Last Saturday’s Detroit Symphony live link featured the 26 year old Italian-born pianist, Beatrice Rana, in the Sergei Prokofiev 3rd Piano Concerto with the Orchestra under guest conductor, Kent Nagano. The Concerto, completed in 1921, was premiered by the Chicago Symphony in 1922 with the composer as soloist. Its technical demands are ferocious, its rhythms very compelling but it has the most exquisite delicacy and lyricism. Ms. Rana brought a wonderful balance of these musical qualities to her playing .
The accompanying Bruckner 3rd Symphony has the gripping power, serenity and eloquence of that composer, along with long stretches of development that need the right pacing or the symphony could become quite dull. As with long-gone conductors Eugen Jochum, Herbert von Karajan, and George Szell and the still living Ivor Bolton and Daniel Barenboim, Nagano met these challenges.
The concert can still be watched for a while through the DSO link.
My favorite Mamas and Papas pop song has always been the 1966 hit record, Go Where You Wanna Go; for those who no longer have that record, it can be heard through YouTube.
(NAPSI)—According to the Centers for Disease Control and Prevention (CDC), health care professionals could save more than 130 lives lost to the opioid epidemic each day.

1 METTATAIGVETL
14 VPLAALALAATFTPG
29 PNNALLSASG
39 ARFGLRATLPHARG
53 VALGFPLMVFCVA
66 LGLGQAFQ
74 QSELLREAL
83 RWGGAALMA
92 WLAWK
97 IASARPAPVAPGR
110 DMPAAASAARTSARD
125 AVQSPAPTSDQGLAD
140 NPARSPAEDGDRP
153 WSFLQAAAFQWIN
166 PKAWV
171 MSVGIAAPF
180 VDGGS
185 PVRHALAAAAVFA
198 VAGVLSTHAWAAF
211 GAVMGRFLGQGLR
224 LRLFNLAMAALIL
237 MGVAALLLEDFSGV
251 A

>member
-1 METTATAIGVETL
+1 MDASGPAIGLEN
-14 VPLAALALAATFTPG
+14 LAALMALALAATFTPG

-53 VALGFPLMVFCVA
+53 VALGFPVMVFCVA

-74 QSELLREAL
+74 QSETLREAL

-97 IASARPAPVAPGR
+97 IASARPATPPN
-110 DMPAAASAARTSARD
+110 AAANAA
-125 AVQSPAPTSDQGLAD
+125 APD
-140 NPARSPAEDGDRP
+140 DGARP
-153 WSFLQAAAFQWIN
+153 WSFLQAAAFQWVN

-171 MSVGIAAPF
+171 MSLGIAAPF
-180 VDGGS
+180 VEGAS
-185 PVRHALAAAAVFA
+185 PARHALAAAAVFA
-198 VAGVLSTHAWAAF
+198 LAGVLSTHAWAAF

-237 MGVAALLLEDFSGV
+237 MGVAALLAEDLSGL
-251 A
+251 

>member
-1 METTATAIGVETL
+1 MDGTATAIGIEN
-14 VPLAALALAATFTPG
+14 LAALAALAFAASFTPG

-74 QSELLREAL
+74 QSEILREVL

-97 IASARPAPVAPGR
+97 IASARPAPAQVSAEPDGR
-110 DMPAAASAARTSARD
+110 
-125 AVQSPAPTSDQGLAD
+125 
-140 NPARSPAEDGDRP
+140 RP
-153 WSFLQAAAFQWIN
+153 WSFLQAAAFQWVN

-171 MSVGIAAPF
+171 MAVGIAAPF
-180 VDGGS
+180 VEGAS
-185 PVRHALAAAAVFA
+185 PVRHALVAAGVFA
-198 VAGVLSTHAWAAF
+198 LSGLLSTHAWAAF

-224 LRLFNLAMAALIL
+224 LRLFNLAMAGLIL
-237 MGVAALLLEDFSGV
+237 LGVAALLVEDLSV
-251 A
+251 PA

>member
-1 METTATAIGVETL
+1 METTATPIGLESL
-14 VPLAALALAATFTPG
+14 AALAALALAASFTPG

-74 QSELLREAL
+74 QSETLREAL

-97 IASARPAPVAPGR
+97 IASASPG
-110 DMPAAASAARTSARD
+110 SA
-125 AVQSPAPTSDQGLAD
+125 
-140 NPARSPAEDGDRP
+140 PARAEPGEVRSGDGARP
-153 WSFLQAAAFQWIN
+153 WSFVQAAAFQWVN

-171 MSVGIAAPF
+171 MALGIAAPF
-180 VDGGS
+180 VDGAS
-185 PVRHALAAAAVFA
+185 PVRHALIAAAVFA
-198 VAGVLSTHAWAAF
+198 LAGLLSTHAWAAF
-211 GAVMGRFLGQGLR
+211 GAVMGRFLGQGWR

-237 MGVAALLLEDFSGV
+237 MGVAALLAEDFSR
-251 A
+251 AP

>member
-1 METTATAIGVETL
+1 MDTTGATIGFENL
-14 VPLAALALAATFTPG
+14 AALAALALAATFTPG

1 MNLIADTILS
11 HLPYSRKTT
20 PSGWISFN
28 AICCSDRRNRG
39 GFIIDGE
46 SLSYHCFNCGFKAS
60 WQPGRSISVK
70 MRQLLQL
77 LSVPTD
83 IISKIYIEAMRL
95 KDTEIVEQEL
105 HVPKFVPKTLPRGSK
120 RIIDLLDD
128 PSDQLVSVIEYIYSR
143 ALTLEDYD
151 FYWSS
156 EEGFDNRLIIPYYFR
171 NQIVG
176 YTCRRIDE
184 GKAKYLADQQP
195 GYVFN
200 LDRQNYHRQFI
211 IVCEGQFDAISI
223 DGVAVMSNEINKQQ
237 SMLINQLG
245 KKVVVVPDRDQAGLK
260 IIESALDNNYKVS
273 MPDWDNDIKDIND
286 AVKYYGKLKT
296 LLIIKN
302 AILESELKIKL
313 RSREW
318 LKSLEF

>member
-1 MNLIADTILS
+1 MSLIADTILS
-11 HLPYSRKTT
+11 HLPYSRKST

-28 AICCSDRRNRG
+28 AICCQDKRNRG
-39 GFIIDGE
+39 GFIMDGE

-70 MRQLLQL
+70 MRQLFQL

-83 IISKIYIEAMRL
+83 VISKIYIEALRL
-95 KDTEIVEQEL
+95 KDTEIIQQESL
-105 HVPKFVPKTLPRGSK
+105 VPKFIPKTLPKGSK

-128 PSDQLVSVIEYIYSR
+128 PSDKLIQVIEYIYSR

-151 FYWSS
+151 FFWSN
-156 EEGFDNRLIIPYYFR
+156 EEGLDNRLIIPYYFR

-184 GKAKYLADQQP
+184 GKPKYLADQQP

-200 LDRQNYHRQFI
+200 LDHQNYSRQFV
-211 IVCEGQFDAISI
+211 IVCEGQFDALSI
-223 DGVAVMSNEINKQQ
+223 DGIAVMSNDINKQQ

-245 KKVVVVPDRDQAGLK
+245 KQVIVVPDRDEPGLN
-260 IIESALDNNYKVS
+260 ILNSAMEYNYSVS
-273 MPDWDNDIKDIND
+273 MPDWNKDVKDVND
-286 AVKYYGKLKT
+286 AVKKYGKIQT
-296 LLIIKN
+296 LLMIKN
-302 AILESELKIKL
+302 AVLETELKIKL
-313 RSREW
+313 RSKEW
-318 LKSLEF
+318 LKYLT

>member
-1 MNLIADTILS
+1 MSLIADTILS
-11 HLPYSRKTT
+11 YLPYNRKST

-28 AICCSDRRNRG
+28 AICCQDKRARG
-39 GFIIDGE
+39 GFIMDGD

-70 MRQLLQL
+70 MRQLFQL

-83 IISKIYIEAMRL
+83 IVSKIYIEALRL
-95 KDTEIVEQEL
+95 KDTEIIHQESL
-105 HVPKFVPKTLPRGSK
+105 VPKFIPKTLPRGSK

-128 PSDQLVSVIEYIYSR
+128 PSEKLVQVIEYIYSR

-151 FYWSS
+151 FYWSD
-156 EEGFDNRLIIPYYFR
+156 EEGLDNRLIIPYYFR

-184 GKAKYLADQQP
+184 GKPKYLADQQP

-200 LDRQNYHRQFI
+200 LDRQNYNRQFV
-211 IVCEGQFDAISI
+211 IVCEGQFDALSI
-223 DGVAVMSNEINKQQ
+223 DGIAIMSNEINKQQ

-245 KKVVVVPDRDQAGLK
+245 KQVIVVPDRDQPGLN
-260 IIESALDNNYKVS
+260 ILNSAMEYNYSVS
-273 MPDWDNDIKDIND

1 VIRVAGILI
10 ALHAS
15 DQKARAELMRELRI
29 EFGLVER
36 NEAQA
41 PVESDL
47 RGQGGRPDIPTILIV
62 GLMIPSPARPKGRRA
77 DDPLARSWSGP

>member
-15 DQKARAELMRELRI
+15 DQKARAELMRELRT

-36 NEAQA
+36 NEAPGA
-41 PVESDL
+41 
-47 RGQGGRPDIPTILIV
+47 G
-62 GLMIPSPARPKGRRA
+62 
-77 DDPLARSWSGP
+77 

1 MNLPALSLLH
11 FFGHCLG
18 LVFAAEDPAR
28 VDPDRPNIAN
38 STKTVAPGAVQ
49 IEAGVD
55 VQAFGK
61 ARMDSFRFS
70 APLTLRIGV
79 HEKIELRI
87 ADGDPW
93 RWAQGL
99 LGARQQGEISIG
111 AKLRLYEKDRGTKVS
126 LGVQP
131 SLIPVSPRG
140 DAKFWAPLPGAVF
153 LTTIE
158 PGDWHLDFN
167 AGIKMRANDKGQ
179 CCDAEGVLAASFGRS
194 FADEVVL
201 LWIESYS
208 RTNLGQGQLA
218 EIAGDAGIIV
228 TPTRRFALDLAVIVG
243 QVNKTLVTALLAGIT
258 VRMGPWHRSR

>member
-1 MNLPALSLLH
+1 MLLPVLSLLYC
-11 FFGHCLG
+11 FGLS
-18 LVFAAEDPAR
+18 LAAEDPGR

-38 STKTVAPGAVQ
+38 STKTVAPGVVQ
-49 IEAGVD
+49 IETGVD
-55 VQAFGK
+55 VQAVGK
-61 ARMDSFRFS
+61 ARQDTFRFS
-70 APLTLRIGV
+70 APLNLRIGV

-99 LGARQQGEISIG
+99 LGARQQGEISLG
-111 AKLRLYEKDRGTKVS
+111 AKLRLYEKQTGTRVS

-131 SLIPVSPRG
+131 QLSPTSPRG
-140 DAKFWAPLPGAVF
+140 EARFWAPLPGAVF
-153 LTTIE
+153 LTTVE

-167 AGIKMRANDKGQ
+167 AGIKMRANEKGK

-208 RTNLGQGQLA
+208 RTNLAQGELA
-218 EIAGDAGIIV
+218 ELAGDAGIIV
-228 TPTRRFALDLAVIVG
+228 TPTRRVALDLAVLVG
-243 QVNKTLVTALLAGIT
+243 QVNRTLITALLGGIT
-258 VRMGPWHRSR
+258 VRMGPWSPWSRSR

How? With a deeper understanding of pain, pain medication and addiction, especially related to opioids. Communities rural and urban are witnessing a growing and deadly phenomenon, while health care providers feel caught between prescribing guidelines and patients’ needs.
To address this issue, doctors, nurses, dentists, physician assistants, pharmacists and other clinicians can take courses from CME
Outfitters and USF Health, supported by an educational grant from Johnson & Johnson, that provide strategies for how and when to prescribe opioids, better understand the biologic underpinnings of pain and addiction, and look at targeted, effective and safe treatment alternatives.
Fighting the opioid epidemic in our communities goes beyond educating the health care professionals who prescribe opioids to educating patients as well. If you are prescribed an opioid:
- Make sure you understand your treatment and what to expect
- Learn how to safely dispose of unused medication
- Understand how to help loved ones struggling with addiction
- Know what lifesaving measures you can take in case of an overdose.
Learn more at www.cmeoutfitters.com/rx4pain.
by Bob OConnor
Citizen Town of China
Founding board member of China Lake Association
Dear Governor Janet T. Mills,
This is my Open Letter to you to consider revising your stance on the NECEC project (CMP-Quebec Hydro). Please require that NECEC put the new power lines underground.
Recently the federal “Environmental Protection Agency says Central Maine Power’s permit application now being reviewed by the U.S. Army Corps of Engineers for its controversial New England Clean Energy Connect transmission line project is incomplete and needs a ‘detailed analysis’ of alternatives.”
I want to speak to these alternatives and suggest that the NECEC Change their plan and REQUIRE that the HVDC line be fully put underground.